Like a Tear Cast in Stone
|Title:||Like a Tear Cast in Stone|
|Fandom:||Star Trek: The Original Series|
|External Links:||Like A Tear Cast In Stone|
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It was published in the print zine In the Wilderness #1.
"A Vulcan female recently posted to the Enterprise has difficulty accepting human behavior and Spockʼs seeming betrayal of Vulcan by bonding with Kirk."
For Like a Tear Cast in Stone I wanted to take on the challenge of writing from the POV of an “unreliable narrator”—someone whose perception of events is skewed from reality. The reader needs to understand more than the narrator of the story. The main character, a Vulcan woman named T’Prayd, is deeply flawed, enmeshed in self-deception, ferociously jealous of the relationship Spock shares with Kirk, but unable to admit that what she is experiencing is emotion. The challenge, of course, is to make it clear to the reader what the facts truly are, and, hopefully, to have her learn something from what occurs in the story. 
Reactions and Reviews
This is a brilliant character study that creates sympathy for a protagonist with a rather unsympathetic viewpoint. Many K/S writers seem to be afraid to deal at any great length with the idea that there would be Vulcans who don't have a positive attitude about K/S—like T'Prayd. The existence of someone like T'Prayd shows that full. Vulcans aren't perfectly logical. They have unconscious emotional motivations that bring about prejudices and inner conflicts. I find such Vulcans much more interesting than Utopian ones who are perfectly reasonable and tolerant. None of the Vulcans we saw in the series seemed perfect to me. In fact, I wouldn't be surprised if T'Pring turned out to be quite similar to Kathy's T'Prayd in outlook. I also just loved the idea of the Vulcan crew members organizing to make sure their food was "kosher" from a Vulcan standpoint. That was quite believable. I did find it jarring to learn of a Sarek and Amanda relationship that isn't bonded, however. Jean Lorrah's NTM stories with all the lovely telepathic interplay between them are far too vivid in my mind. Nevertheless, this concept of Sarek and Amanda having a totally human relationship did make a very good point—that telepathy isn't necessary for a great love to exist. There can be wonderful loving relationships between non-telepaths. Humans have managed it for centuries.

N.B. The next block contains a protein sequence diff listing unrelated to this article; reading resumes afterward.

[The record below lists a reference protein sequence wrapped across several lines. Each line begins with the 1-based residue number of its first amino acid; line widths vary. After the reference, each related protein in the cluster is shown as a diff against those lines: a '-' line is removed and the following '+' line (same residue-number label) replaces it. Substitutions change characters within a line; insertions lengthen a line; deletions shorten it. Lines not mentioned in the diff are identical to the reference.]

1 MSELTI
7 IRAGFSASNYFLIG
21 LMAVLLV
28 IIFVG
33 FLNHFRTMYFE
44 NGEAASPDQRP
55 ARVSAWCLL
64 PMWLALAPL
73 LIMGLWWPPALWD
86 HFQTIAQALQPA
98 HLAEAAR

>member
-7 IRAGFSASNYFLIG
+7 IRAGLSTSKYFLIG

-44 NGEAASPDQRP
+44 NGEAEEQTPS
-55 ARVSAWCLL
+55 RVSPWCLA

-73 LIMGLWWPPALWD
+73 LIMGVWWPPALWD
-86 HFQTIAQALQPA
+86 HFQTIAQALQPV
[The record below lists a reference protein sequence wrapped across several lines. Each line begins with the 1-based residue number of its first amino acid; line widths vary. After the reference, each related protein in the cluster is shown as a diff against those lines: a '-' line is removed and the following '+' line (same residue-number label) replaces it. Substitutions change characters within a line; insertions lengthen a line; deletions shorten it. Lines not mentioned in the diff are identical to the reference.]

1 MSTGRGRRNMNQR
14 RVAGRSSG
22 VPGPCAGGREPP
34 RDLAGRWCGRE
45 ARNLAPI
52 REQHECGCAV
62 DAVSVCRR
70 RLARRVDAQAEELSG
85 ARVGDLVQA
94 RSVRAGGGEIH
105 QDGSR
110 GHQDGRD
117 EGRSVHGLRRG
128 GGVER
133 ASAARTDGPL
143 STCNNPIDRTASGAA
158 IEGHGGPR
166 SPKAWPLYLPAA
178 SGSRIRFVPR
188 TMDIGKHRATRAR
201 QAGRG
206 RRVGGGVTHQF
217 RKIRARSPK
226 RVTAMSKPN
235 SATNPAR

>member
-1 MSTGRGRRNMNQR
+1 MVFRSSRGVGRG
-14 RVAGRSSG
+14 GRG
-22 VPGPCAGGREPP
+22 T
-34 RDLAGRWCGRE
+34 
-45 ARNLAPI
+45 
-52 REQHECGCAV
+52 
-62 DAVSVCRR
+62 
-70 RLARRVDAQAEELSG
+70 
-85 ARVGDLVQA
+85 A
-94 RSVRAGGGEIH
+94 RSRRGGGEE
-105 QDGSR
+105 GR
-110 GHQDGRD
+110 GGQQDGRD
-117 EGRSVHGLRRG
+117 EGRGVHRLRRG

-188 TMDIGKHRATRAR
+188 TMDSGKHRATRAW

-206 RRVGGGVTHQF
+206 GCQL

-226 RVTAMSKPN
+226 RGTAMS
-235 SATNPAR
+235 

Several of us at Shore Leave talked about this story by Kathy Resch. She seems to have a real gift for the "observer" tale, and this is one of the absolute best ever written. It seems on the surface as if very little happens here, but it's a dazzling journey through one person's way of looking at the worid that is so masterful ifs almost dizzying.
A Vulcan woman, T'Prayd, is assigned aboard the Enterprise along with her bondmate and several other Vulcans. She is working in the sciences directly under Spock's supervision, but she has nothing but scorn and disgust for him—except that she does not categorize nor understand her own emotions. Here's a sample of her proper Vulcan thinking:
"I watch him leave. He walks away in absolutely correct military bearing. How very proper he is, when he is around fellow Vulcans. How schooled he is when he speaks to any of us. It is as if he were completely unaware of how we regard him. Such mastery would be admired, in another. Perhaps he hopes somehow to redeem himself by form when he has long departed us in substance."
In this paragraph T'Prayd implies that the other Vulcans on the ship share her perspective, but we soon leam that they do not. Only she, it seems, refuses to consort with the humans with any ease, and it is only she who is so disturbed by Spock's presence in her working hours.
And there is more. T'Prayd shares a sterile life with her bondmate, who has minimal telepathic skills. They have gone through two pon farrs together, but they rarely communicate on any level.
Instead, T'Prayd is haunted by disjointed speculation about the union shared by Kirk and Spock. Even in meditation, she thinks, "Kirk is rapt. He is ecstatic. Spock's hands areupon him. They fondle. They kiss. They caress. They have forsaken their clothing. They are rigid with want. They—" And then, a page later